Ryūzōji Takafusa

龍造寺高房

Ryūzōji Clan

Ryūzōji Takafusa

Hizen Province

Lifespan:  Tenshō 14 (1586) to 9/6 of Keichō 12 (1607)

Name Changes:  Chōhōshimaru (childhood) → Takafusa

Other Names:  Tōhachirō (common)

Rank:  daimyō

Title:  Junior Fifth Rank (Lower), Governor of Suruga

Lord:  Toyotomi Hideyoshi → Toyotomi Hideyori → Tokugawa Ieyasu → Tokugawa Hidetada

Bakufu:  Edo

Domain:  Hizen-Saga

Clan:  Ryūzōji

Father:  Ryūzōji Masaie

Adoptive Father:  Nabeshima Naoshige

Siblings:  Yasuhime, Shōkain, Takafusa, Hata Yatarō, Murata Yasuyoshi, Sano Masayoshi, Inuzuka Ieshige, daughter (wife of Nabeshima Takaaki)

Wife: [Formal] Zuishōin (adopted daughter of Nabeshima Naoshige)

Children:  Hakuan (Ryūzōji Sueaki)

Ryūzōji Takafusa served as a daimyō from the Azuchi-Momoyama to early Edo periods.  Takafusa served as the lord of the Hizen-Saga domain.  He was a grandson of Ryūzōji Takanobu.

In 1586, Takafusa was born as the fourth son of Ryūzōji Masaie, a sengoku daimyō and the last head of the Ryūzōji clan.

Takafusa’s father was of frail health so, in 1590, at the age of five, he inherited the headship of the clan.  Nevertheless, the real authority of the Saga domain was held by a senior retainer of Toyotomi Hideyoshi, Nabeshima Naoshige, and his son, Nabeshima Katsushige, with the recognition of Hideyoshi.  At the time, the Saga domain remained in the name of the Ryūzōji clan but the power was wielded by the Nabeshima giving rise to a provisional dual structure of governance.  The Hashiba and Toyotomi surnames had been conferred upon Masaie while only the Toyotomi surname had been conferred upon Naoshige and Katsushige.  Later, the Hashiba surname was also conferred upon Takafusa.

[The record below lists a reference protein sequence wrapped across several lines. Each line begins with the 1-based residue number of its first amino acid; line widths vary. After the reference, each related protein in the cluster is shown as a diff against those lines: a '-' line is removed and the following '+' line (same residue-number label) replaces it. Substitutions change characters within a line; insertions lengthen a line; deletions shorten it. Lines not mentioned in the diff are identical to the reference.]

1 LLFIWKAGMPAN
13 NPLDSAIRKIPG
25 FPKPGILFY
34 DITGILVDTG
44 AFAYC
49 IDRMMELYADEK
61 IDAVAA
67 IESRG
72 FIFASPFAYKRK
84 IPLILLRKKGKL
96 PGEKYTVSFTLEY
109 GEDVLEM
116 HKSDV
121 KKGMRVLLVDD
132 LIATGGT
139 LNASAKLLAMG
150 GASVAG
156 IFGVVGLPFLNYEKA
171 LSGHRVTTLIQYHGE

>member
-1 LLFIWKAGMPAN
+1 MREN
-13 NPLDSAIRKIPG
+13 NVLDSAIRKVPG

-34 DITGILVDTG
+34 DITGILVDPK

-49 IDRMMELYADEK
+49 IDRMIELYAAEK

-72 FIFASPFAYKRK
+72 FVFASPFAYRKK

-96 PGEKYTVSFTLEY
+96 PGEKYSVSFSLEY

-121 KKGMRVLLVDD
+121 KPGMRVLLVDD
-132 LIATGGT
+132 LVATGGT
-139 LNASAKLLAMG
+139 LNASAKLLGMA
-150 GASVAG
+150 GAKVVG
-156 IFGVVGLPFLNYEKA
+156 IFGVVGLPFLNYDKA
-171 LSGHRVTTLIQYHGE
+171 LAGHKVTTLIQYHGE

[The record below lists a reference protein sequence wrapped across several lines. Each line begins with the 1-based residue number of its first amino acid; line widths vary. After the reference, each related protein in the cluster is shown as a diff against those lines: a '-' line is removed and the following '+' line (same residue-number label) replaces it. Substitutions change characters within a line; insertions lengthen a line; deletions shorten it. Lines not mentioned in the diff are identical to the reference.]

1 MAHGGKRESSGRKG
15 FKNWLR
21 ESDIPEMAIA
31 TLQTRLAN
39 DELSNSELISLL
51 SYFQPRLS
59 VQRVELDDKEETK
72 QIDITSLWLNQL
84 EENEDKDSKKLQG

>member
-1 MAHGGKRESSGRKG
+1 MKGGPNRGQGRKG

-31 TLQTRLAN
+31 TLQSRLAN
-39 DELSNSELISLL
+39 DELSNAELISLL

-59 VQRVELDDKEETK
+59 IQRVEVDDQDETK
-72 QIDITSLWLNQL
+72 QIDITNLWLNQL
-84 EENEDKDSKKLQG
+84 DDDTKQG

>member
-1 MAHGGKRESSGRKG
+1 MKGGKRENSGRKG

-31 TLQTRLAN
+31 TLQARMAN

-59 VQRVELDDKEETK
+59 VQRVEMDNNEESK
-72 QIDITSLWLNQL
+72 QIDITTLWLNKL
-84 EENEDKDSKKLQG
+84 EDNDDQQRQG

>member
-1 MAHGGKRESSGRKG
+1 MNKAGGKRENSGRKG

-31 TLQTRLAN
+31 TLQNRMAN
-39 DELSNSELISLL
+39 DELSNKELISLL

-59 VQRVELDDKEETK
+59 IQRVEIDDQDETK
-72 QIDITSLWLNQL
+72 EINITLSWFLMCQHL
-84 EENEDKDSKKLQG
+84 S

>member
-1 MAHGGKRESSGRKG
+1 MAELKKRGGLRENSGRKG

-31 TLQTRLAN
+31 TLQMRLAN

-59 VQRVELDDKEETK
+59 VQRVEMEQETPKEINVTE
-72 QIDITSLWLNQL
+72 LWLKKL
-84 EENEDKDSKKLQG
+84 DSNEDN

Beginning with Masaie, members of the Ryūzōji clan sought to have the ruling authority over Hizen returned to the Ryūzōji.  Accordingly, after Takafusa matured, they had Naoshige sign an oath for the return of the powers to govern the domain to Takafusa and further had Naoshige adopt Takafusa.  Nevertheless, owing to the course of events including the deployment to the Korean Peninsula for the Bunroku-Keichō Campaign in the 1590’s followed by the Battle of Sekigahara in 1600, the Nabeshima were able to strengthen their grip on authority in Hizen so the measures taken by the Ryūzōji failed to bear fruit.

Takafusa wed Naoshige’s granddaughter and served as a senior official of the Edo bakufu.  He became a hostage of Tokugawa Ieyasu and, in 1607, his authority was taken away by the Nabeshima clan, plunging him into a state of despair.  He proceeded to murder his wife and then made a failed attempt to commit seppuku.  To recuperate from the wound, he was permitted to return to Hizen but after another attempt to take his own life in his hometown, he died at the age of twenty-two.  The usurpation of the Ryūzōji by the Nabeshima is known as the Nabeshima Disturbance.

Just one month after the death of Takafusa, Masaie (who had retired in Hizen) suddenly died.  To determine the successor to the Ryūzōji clan, the bakufu summoned members of the family from Hizen for an inquiry.  They responded that Katsushige was best suited to inherit the Saga domain.  Therefore, Katsushige succeeded to the Ryūzōji family and was awarded the domain with a fief of 357,000 koku.  Within the Saga domain, Takafusa’s younger brother, Yasuyoshi, was treated as a member of the main branch of the Ryūzōji clan but he changed his surname to Murata and his children served the Nabeshima clan until the end of the Edo period.

Takafusa’s orphan, Hakuan, adopted the name of Ryūzōji Sueaki.  As the titular head of the Ryūzōji clan, he repeatedly appealed to the Edo bakufu to order the return of the Hizen-Saga domain from the Nabeshima clan but, in the end, the request was not granted.